After going on a brief hiatus, the series came back with Virtua Fighter 4 in 2001 on the NAOMI 2 arcade board and in 2002 on PlayStation 2. The console choice is due to Sega pulling out of the console market and becoming a third party developer. The game introduced a proper training mode where players can learn and get accostumed to characters and their moves. The game was also among the first arcade games to have internet functionality, allowing arcade player to fight each other online. The game was ported and upgraded several times, including Virtua Fighter 4: Evolution, which tweaked gameplay and added new modes, the afformentioned Virtua Fighter 10th Anniversary, and Virtua Fighter 4: Final Tuned, which again tweaked gameplay and added new content.
AM2 then teamed up with TOSE to create an action RPG game titled Virtua Quest, which released on GameCube and PlayStation 2 in 2004. The game is a drastic departure from the series by mostly abandoning its realistic fighting roots. The player controls a boy named Sei who enters the digital world to find data chips and defeat enemies. He learns various moves from data version of many fighters from the series. While the game was praised for its ambition, many of the decisions did not work in its favor and became too unfocused for many people's liking.
The next mainline entry, Virtua Fighter 5 released on the Sega Lindbergh arcade board in 2006. The game was the first in the series to be available in high definition, as well as more dynamic stage designs and an overall faster game speed. Version B of this game was ported to the PlayStation 3 in 2009, and the enhanced version C was ported to Xbox 360 titled Virtua Fighter 5 Online. A proper enhancement was released in 2009 as Virtua Fighter 5 R, which reintroduced cut characters and adds several gameplay tweaks. Another update titled Virtua Fighter 5 Final Showdon was released in 2010, which included new characters and more gameplay tweaks.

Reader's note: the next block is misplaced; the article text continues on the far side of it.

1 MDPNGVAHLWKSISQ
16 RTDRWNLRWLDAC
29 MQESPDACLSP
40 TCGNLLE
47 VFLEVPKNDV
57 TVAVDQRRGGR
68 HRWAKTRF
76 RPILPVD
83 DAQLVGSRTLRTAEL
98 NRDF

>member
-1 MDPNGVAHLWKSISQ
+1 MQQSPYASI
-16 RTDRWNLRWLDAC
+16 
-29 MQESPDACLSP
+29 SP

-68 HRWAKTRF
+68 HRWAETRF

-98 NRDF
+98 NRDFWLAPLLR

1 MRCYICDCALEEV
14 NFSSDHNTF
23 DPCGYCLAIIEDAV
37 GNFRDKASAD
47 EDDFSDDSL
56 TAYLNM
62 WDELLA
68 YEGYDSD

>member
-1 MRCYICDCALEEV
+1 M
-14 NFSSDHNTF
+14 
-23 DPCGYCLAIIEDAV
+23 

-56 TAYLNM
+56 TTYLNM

The series has mostly been dormant since then. The only original titles have been Virtua Fighter: Cool Champ, a mobile card game in 2011 and Virtua Fighter: Fever Combo, another mobile card game in 2014. Sega has recently made an effort to move into the fighting game e-sports scene and have made an initiative. This included Virtua Fighter 5: Ultimate Showdown, a remaster of the original game, for PlayStation 4 and Xbox One in 2021. Enhancements include a move to the Dragon Engine, notably used for titles from Ryu Ga Gotoku Studio's Yakuza franchise, overhauled UI and online features, and a significant amount of new tertiary content. After the remaster's release, it would receive crossovers with other franchises in-between updates; starting of with the Yakuza franchise in December 2021, then with the Tekken franchise in March 2022.
Though Virtua Fighter is never directly referred to within this game, Sonic's jab is based off the ubiquitous Sega punch-punch-kick jab combo from the series.
Virtua Fighter is represented in this game by downloadable content costumes for Mii Brawlers based on Akira Yuki, the main protagonist of the series, as he appears in the first Virtua Fighter game, and Jacky Bryant as he appears in the fifth game.
Main article: Alternate costume (SSB4)/Mii Fighter
Main article: Alternate costume (SSBU)/Mii Fighter
Akira also appears as a spirit.
Games with elements appearing in the Super Smash Bros. series